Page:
Helping draft an executive order in 1961, Hobart Taylor Jr. almost used the word “positive”, but instead chose this alliterative phrase

On Friday, June 14, 2024, “Jeopardy!” featured a captivating Final Jeopardy question in the category “1960s America.” The clue presented was: “Helping draft an executive order in 1961, Hobart Taylor Jr. almost used the word ‘positive,’ but instead chose this alliterative phrase.” This clue refers to a significant moment in American history, specifically concerning civil rights and governmental policies.

What is Affirmative Action?

Hobart Taylor Jr. was a key figure in the administration of President John F. Kennedy. As an influential advisor and a principal architect behind several initiatives, Taylor’s contributions were pivotal in shaping civil rights policies during the 1960s. The executive order in question, Executive Order 10925, required government contractors to “take affirmative action” to ensure that applicants are employed without regard to race, creed, color, or national origin. This phrase not only replaced “positive” but also marked a foundational moment in the civil rights movement.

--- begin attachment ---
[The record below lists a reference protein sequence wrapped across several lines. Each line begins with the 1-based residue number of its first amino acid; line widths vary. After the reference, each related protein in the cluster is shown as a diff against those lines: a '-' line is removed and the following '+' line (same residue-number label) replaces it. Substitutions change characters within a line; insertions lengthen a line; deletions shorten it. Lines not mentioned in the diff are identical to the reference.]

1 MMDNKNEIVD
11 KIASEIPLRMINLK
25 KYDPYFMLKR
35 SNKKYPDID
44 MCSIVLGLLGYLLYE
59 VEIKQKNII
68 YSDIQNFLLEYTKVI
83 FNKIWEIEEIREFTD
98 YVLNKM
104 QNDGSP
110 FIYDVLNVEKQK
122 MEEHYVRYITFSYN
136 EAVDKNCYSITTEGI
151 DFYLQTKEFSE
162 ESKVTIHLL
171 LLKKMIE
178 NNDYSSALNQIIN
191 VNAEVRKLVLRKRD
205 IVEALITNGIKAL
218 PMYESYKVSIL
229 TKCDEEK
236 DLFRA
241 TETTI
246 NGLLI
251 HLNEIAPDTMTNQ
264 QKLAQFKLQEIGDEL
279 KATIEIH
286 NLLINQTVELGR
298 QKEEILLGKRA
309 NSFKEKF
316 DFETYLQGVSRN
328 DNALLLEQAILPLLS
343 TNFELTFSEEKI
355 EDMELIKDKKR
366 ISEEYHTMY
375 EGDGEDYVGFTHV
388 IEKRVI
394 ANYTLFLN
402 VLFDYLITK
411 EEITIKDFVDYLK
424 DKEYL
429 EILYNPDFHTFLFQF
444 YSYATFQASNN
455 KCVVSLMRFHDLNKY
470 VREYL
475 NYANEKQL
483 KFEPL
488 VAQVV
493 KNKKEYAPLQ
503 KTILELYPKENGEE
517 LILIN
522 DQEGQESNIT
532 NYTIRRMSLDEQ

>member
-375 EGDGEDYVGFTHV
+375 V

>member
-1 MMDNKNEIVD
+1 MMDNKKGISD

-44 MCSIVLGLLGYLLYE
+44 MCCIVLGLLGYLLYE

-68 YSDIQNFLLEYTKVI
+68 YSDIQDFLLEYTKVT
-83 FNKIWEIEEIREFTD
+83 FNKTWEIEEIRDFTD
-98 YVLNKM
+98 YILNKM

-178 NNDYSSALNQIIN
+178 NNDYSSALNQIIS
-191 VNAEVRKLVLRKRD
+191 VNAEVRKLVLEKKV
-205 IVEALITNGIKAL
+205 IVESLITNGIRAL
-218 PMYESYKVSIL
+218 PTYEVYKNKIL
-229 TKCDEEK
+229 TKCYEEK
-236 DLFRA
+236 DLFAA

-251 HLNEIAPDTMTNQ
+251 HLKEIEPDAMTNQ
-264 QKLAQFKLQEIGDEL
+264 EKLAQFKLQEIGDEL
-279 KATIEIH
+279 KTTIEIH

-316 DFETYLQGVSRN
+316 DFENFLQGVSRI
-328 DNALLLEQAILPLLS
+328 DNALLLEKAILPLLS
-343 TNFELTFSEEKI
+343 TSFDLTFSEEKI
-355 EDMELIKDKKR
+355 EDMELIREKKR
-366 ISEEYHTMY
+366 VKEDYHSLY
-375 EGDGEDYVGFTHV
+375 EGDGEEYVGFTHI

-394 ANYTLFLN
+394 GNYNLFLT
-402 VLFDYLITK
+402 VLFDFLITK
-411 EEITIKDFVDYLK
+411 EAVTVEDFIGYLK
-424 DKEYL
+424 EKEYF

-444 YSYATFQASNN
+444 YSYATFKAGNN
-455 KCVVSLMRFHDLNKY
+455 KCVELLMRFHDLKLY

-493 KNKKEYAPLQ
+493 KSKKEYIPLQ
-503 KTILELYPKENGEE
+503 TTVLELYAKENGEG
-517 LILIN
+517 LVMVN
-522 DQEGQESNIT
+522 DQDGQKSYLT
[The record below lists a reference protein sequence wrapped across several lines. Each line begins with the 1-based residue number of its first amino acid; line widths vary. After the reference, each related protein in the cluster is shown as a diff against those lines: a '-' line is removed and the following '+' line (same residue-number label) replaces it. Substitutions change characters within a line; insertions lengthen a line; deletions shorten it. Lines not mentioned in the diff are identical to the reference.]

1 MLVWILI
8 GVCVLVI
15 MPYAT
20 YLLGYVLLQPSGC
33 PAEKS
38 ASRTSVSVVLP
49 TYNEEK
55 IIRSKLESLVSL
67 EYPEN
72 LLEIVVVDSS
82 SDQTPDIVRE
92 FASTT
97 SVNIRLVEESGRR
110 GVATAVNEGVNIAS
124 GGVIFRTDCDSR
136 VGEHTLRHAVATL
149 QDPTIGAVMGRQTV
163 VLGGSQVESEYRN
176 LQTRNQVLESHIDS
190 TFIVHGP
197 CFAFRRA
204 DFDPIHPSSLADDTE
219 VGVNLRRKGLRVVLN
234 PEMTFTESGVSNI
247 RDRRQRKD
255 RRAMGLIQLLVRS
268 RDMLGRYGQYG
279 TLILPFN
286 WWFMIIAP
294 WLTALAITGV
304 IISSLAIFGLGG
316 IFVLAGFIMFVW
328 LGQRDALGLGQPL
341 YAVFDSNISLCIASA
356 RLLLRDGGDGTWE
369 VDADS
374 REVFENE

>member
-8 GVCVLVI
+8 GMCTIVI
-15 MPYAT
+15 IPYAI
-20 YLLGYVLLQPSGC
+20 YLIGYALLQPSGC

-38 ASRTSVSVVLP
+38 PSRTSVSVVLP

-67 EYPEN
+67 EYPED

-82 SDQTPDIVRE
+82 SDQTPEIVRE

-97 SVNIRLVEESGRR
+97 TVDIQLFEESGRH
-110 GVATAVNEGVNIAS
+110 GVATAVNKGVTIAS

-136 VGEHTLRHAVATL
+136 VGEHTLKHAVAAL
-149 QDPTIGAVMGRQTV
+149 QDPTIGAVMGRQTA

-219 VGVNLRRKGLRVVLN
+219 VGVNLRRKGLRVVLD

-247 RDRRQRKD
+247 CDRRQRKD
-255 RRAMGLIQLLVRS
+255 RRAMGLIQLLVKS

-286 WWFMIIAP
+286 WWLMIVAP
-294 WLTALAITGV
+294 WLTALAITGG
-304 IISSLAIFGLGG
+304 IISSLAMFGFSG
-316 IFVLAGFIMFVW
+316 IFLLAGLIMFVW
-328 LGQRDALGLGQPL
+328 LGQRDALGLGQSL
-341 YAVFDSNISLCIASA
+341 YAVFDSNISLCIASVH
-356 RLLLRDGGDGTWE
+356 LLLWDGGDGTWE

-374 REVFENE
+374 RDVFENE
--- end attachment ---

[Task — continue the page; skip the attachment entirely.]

The choice of the phrase “Affirmative Action” over “positive” is more than a matter of wording; it signifies a proactive commitment rather than a passive stance. “Affirmative Action” suggests taking specific and proactive steps to ensure equality and fairness, a directive that aimed to combat systemic racial discrimination prevalent at the time. This alliterative phrase has since become synonymous with policies designed to increase representation and opportunities for groups historically marginalized and discriminated against in American society.

The adoption of the term “Affirmative Action” by Hobart Taylor Jr. and its subsequent implementation through Executive Order 10925 set the stage for future legislation and policies aimed at leveling the playing field. This term has carried significant weight in debates about race, fairness, and equality in America, shaping discussions and policies for decades. Its introduction through the executive order not only solidified the government’s role in combating racial discrimination but also highlighted the ongoing struggle for civil rights in the United States during a transformative era.

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